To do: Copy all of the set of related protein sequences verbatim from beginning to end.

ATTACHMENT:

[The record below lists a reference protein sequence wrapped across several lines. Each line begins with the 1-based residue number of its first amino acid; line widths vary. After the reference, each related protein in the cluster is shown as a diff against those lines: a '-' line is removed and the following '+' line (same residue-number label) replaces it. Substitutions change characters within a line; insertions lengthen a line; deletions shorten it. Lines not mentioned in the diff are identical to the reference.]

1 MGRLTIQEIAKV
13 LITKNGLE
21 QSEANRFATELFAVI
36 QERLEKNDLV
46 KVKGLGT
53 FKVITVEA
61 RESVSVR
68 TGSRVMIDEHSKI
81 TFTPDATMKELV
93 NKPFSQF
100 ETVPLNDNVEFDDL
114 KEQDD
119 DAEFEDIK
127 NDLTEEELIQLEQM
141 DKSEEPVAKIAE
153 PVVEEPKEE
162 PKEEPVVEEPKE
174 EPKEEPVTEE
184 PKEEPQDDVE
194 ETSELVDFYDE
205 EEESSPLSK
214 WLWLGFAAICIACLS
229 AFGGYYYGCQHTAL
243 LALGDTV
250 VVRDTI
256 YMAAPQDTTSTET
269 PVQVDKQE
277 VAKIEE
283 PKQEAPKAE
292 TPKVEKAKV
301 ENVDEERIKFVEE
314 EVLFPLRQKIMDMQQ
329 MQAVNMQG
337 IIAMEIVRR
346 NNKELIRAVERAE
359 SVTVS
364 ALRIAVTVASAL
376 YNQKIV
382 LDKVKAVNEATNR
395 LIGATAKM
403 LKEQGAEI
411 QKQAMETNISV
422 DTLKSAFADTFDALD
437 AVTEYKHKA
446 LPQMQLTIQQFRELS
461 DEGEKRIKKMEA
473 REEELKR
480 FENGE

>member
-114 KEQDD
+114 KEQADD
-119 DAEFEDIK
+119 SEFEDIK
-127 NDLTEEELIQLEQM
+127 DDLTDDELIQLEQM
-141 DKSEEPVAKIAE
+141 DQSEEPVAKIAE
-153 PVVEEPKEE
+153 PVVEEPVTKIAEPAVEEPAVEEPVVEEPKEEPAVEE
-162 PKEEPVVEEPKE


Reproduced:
[The record below lists a reference protein sequence wrapped across several lines. Each line begins with the 1-based residue number of its first amino acid; line widths vary. After the reference, each related protein in the cluster is shown as a diff against those lines: a '-' line is removed and the following '+' line (same residue-number label) replaces it. Substitutions change characters within a line; insertions lengthen a line; deletions shorten it. Lines not mentioned in the diff are identical to the reference.]

1 MGRLTIQEIAKV
13 LITKNGLE
21 QSEANRFATELFAVI
36 QERLEKNDLV
46 KVKGLGT
53 FKVITVEA
61 RESVSVR
68 TGSRVMIDEHSKI
81 TFTPDATMKELV
93 NKPFSQF
100 ETVPLNDNVEFDDL
114 KEQDD
119 DAEFEDIK
127 NDLTEEELIQLEQM
141 DKSEEPVAKIAE
153 PVVEEPKEE
162 PKEEPVVEEPKE
174 EPKEEPVTEE
184 PKEEPQDDVE
194 ETSELVDFYDE
205 EEESSPLSK
214 WLWLGFAAICIACLS
229 AFGGYYYGCQHTAL
243 LALGDTV
250 VVRDTI
256 YMAAPQDTTSTET
269 PVQVDKQE
277 VAKIEE
283 PKQEAPKAE
292 TPKVEKAKV
301 ENVDEERIKFVEE
314 EVLFPLRQKIMDMQQ
329 MQAVNMQG
337 IIAMEIVRR
346 NNKELIRAVERAE
359 SVTVS
364 ALRIAVTVASAL
376 YNQKIV
382 LDKVKAVNEATNR
395 LIGATAKM
403 LKEQGAEI
411 QKQAMETNISV
422 DTLKSAFADTFDALD
437 AVTEYKHKA
446 LPQMQLTIQQFRELS
461 DEGEKRIKKMEA
473 REEELKR
480 FENGE

>member
-114 KEQDD
+114 KEQADD
-119 DAEFEDIK
+119 SEFEDIK
-127 NDLTEEELIQLEQM
+127 DDLTDDELIQLEQM
-141 DKSEEPVAKIAE
+141 DQSEEPVAKIAE
-153 PVVEEPKEE
+153 PVVEEPVTKIAEPAVEEPAVEEPVVEEPKEEPAVEE
-162 PKEEPVVEEPKE